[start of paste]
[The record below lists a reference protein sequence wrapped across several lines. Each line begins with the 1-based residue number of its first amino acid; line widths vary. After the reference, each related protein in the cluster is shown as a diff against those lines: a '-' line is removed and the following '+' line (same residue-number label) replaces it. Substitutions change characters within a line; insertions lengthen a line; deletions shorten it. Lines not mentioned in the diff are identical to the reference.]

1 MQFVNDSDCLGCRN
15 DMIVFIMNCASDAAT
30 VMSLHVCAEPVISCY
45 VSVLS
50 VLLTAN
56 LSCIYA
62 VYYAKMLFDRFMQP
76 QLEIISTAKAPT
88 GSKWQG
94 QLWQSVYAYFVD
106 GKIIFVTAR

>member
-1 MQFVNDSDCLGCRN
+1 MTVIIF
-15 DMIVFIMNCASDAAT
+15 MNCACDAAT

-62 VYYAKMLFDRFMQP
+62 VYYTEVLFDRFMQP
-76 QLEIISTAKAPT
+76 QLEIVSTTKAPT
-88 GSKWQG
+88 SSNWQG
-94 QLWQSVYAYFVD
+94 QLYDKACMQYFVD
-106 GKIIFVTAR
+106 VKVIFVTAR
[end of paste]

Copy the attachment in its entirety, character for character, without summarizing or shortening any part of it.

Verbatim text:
[The record below lists a reference protein sequence wrapped across several lines. Each line begins with the 1-based residue number of its first amino acid; line widths vary. After the reference, each related protein in the cluster is shown as a diff against those lines: a '-' line is removed and the following '+' line (same residue-number label) replaces it. Substitutions change characters within a line; insertions lengthen a line; deletions shorten it. Lines not mentioned in the diff are identical to the reference.]

1 MQFVNDSDCLGCRN
15 DMIVFIMNCASDAAT
30 VMSLHVCAEPVISCY
45 VSVLS
50 VLLTAN
56 LSCIYA
62 VYYAKMLFDRFMQP
76 QLEIISTAKAPT
88 GSKWQG
94 QLWQSVYAYFVD
106 GKIIFVTAR

>member
-1 MQFVNDSDCLGCRN
+1 MTVIIF
-15 DMIVFIMNCASDAAT
+15 MNCACDAAT

-62 VYYAKMLFDRFMQP
+62 VYYTEVLFDRFMQP
-76 QLEIISTAKAPT
+76 QLEIVSTTKAPT
-88 GSKWQG
+88 SSNWQG
-94 QLWQSVYAYFVD
+94 QLYDKACMQYFVD
-106 GKIIFVTAR
+106 VKVIFVTAR